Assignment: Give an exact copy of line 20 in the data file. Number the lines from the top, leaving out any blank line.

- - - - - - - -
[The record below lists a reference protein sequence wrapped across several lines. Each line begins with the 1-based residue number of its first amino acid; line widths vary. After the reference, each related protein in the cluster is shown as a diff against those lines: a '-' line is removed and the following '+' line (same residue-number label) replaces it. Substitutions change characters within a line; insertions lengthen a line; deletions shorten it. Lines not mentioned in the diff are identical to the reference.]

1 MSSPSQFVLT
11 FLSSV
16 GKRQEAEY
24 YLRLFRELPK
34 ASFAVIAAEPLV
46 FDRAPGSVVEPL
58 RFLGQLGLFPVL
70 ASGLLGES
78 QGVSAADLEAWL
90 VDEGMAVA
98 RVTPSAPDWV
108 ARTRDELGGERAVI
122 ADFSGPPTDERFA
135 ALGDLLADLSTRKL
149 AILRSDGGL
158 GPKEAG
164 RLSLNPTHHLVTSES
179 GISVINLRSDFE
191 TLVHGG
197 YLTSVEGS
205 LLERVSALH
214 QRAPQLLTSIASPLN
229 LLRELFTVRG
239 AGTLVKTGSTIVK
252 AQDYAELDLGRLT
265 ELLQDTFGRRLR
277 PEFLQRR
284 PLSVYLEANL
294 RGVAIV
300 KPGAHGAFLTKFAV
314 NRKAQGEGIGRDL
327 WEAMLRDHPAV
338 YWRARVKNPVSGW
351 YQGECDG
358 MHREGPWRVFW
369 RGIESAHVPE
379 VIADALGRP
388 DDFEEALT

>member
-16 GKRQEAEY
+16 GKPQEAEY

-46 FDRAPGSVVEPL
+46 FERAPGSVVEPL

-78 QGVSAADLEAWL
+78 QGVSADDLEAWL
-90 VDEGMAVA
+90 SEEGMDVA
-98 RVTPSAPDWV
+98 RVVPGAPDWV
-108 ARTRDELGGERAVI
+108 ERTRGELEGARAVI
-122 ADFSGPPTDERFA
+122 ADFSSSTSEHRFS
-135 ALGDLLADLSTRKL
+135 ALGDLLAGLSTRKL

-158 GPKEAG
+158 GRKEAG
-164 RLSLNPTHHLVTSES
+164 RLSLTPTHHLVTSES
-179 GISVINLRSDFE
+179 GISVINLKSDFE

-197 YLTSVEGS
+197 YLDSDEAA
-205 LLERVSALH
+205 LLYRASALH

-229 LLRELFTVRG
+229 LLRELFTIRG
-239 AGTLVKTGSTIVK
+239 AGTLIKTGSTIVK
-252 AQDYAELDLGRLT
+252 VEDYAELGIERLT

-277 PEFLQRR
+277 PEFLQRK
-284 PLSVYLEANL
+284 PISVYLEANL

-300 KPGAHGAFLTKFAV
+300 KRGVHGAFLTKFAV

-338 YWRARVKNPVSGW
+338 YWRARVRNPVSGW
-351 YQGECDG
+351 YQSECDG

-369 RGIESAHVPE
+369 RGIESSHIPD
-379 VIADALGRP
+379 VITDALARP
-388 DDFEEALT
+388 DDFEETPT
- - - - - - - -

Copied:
191 TLVHGG